So typically, for these re-writes, I’m not looking a ton of stuff up, and especially not online. I’m going from my memory of the series, and from the physical books themselves, and primarily just the chapter at hand. But every once in awhile, I have a question and I need it answered before I can move forward.

That happened at bed time. Because I could not, for the life of me, remember who all slept in Hermione’s dormitory. I could think of Parvati and Lavender, but it seemed like I must be missing someone. So, I googled. Harry Potter wikia lists the known dormitory residents as:

Lavender Brown
Hermione Granger
Parvati Patil
Two unknown Gryffindor girls

Oh. I tried to look on Pottermore to see if this was confirmed anywhere, but I couldn’t find anything at all about the girls’ dormitory residents. But if it is true, if it was written to be a dorm with five pupils in it (just like on the boys’ side) and two of them are never mentioned by name in text, that’s a problem. Hermione is Harry’s second best friend in the universe, it seems utterly impossible that she could sleep in the same room as four people, and over the course of six years at school, Harry only ever learns the names of two of them. And even without that, they’re in Gryffindor in the same house, which means they have classes together every single day. So what we have here is either a case of very very bad writing (oh, I guess there are more girls, Harry can’t be bothered about them) or a case of the fandom assuming that there couldn’t possibly be only three girls in the dormitory.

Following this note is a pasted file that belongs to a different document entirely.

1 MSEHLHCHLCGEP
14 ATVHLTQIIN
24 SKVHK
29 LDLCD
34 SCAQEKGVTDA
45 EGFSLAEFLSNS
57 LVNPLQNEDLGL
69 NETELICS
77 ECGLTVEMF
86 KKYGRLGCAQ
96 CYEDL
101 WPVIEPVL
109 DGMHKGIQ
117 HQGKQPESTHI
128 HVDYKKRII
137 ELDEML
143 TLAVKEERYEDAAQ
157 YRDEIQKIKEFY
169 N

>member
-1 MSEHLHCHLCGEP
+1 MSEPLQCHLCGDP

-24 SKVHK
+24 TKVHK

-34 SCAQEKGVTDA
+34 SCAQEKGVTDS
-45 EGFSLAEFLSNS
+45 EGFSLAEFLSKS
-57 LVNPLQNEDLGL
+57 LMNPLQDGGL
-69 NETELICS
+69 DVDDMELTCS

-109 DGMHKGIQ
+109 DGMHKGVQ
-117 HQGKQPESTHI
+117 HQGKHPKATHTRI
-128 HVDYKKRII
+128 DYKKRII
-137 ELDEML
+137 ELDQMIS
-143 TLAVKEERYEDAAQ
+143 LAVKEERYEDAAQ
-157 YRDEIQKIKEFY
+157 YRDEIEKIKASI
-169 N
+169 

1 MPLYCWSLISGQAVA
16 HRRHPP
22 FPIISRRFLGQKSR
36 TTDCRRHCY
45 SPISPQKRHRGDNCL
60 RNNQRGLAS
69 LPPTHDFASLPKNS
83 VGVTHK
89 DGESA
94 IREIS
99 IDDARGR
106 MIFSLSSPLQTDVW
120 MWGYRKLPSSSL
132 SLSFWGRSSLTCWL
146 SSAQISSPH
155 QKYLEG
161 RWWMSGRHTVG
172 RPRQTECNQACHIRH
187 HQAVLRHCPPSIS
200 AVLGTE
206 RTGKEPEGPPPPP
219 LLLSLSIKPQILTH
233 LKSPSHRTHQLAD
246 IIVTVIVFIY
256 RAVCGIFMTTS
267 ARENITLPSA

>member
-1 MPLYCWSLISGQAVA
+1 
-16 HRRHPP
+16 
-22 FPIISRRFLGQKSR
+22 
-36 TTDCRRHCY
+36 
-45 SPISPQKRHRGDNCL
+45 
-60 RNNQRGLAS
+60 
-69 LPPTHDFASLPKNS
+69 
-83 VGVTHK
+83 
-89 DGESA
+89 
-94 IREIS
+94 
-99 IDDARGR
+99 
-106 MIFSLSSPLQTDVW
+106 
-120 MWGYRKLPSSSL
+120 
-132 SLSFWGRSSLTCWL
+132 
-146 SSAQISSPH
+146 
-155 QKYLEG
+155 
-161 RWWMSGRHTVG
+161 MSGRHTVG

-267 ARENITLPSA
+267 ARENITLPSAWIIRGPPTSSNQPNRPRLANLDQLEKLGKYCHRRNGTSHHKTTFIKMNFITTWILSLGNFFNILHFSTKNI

And this is one of those cases, where for this project, as a writer, I had to make a decision. And I just couldn’t put two more girls in that dorm and otherwise keep the story as-is. There was no possible way it could have worked, and anyway, variation in class sizes does make a bit of sense.

So for the purposes of our story here, there are only three fourth year Gryffindor girls. Lavender Brown and Parvati Patil are, of course, best friends. So Hermione is, once again, isolated.

 

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7 thoughts on “Hermione Granger Chapter 12

  1. liminal fruitbat April 10, 2017 at 9:52 am

    And sure enough, there was Peeves the Poltergeist.